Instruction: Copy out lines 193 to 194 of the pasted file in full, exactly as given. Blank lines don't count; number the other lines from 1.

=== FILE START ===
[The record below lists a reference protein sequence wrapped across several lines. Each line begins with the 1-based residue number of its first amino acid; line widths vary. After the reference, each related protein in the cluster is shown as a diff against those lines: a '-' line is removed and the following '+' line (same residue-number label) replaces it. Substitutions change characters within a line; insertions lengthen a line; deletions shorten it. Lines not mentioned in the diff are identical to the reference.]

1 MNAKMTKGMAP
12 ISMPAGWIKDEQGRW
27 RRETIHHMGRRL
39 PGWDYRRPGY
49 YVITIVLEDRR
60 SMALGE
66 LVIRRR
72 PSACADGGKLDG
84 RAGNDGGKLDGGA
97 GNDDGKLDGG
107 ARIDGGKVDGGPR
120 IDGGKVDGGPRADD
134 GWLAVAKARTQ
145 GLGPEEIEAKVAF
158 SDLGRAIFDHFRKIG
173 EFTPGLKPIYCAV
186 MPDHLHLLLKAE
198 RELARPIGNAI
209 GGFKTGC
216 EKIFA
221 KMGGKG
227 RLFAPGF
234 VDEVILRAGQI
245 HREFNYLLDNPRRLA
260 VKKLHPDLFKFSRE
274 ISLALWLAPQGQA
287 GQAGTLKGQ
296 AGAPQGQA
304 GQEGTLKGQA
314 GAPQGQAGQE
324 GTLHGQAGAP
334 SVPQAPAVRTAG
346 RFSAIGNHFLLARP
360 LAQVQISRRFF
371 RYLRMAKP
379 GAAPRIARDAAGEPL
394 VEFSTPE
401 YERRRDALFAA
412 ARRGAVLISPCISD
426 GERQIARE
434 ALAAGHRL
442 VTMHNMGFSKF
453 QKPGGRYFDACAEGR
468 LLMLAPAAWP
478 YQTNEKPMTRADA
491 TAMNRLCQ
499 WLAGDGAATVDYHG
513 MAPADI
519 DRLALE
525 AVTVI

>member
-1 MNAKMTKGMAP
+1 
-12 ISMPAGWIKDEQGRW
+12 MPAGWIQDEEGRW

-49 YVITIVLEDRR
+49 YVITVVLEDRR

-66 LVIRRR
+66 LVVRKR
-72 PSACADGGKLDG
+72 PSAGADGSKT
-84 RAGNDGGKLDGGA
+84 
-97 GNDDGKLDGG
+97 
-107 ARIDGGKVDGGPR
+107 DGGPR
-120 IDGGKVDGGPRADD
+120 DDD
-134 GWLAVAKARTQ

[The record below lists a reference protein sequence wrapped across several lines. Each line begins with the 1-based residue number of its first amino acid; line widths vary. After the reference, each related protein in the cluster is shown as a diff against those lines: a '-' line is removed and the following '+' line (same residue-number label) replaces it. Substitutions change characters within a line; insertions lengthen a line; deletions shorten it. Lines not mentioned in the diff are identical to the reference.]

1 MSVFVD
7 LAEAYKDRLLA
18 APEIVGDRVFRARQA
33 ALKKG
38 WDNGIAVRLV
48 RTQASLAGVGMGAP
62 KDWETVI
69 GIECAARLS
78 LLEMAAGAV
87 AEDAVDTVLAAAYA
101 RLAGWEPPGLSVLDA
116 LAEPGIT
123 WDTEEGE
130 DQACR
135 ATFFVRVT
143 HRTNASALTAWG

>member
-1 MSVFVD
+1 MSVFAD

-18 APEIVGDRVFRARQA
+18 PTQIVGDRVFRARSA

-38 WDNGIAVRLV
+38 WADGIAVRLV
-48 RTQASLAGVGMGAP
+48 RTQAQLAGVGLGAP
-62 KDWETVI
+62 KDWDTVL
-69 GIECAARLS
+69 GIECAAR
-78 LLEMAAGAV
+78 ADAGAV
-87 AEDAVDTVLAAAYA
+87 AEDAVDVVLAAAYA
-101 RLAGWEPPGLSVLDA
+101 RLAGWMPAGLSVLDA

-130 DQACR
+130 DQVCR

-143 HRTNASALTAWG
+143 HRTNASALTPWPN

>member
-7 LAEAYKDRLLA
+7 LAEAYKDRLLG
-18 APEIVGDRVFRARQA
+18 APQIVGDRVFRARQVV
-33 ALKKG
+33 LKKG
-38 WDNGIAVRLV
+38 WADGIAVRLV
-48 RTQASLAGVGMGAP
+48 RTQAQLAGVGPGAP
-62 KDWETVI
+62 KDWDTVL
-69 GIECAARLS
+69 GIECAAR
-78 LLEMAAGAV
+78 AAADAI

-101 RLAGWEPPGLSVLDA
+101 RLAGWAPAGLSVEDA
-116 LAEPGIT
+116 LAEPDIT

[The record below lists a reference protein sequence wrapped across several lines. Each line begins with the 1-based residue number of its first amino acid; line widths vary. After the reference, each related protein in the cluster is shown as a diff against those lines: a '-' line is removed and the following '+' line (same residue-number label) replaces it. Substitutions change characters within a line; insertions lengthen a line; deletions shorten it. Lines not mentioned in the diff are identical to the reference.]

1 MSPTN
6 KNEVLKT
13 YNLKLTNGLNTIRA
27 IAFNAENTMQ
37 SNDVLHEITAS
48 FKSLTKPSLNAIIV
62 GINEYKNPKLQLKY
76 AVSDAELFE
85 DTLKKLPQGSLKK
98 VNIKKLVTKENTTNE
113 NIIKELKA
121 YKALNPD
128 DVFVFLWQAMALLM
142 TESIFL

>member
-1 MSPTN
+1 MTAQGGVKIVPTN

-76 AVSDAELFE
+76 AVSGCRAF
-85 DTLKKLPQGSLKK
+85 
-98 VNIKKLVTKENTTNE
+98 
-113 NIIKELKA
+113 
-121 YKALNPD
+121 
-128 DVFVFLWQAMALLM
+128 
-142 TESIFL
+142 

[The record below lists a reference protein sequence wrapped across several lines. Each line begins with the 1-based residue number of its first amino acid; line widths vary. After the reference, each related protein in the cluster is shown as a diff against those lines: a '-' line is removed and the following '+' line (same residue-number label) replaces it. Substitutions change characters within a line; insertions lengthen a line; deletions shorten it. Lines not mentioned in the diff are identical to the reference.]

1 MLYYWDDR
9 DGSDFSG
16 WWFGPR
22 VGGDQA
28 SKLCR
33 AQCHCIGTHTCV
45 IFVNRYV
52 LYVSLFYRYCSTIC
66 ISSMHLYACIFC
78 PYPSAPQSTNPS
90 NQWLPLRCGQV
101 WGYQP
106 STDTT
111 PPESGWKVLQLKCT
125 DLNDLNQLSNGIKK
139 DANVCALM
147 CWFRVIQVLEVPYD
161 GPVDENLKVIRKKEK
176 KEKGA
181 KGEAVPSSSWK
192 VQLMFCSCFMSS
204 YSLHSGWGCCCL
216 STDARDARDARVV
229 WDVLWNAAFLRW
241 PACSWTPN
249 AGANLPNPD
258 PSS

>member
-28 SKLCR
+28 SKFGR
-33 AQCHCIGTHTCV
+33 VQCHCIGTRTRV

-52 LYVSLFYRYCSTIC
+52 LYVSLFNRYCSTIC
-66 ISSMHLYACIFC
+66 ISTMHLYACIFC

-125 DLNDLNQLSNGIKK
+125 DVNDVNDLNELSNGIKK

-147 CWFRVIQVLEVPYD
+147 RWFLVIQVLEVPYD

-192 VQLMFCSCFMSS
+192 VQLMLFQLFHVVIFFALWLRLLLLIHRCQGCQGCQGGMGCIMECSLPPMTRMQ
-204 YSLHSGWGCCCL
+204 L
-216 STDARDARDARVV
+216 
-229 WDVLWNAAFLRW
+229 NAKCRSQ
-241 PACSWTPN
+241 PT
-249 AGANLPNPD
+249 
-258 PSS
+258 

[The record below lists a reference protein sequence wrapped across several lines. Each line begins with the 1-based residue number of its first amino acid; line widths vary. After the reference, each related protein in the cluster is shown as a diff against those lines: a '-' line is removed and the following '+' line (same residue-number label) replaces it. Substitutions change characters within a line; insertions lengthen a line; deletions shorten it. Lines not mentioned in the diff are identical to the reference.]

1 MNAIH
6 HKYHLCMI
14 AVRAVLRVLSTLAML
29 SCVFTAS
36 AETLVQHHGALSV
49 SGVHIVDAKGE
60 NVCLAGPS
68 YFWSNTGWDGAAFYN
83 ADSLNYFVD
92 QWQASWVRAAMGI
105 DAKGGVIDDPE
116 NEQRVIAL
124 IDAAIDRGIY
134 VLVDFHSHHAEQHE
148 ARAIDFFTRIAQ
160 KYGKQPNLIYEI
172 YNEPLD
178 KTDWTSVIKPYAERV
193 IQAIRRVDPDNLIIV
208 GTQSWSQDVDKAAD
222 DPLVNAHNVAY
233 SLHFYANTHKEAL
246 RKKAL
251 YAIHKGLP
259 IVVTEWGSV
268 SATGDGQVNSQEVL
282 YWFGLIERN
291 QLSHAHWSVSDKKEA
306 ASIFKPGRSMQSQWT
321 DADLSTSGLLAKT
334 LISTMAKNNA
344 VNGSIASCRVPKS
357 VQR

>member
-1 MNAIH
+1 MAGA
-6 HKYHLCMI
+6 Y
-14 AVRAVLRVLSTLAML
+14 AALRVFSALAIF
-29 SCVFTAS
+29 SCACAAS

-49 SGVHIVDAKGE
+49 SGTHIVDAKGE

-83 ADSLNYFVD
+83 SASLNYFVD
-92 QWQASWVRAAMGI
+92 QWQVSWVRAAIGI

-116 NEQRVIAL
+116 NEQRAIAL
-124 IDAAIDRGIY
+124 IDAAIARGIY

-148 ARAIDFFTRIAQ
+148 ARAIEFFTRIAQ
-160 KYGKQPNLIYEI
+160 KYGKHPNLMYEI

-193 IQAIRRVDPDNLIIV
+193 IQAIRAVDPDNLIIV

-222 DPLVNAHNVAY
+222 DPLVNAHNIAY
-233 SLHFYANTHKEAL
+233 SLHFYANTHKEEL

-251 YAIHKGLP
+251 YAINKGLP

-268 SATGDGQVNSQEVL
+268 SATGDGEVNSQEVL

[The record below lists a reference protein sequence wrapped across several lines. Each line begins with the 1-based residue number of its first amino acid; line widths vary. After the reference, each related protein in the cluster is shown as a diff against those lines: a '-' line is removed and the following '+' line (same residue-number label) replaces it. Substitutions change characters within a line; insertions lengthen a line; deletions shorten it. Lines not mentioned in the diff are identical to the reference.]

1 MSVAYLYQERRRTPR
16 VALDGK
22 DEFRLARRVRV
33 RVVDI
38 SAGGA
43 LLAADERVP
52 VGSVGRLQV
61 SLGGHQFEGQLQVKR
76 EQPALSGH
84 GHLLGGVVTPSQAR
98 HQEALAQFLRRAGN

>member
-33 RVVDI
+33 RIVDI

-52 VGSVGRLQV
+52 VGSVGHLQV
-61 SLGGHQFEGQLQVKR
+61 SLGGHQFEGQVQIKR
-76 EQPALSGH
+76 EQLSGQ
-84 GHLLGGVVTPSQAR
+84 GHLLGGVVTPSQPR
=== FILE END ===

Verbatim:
>member
-28 SKLCR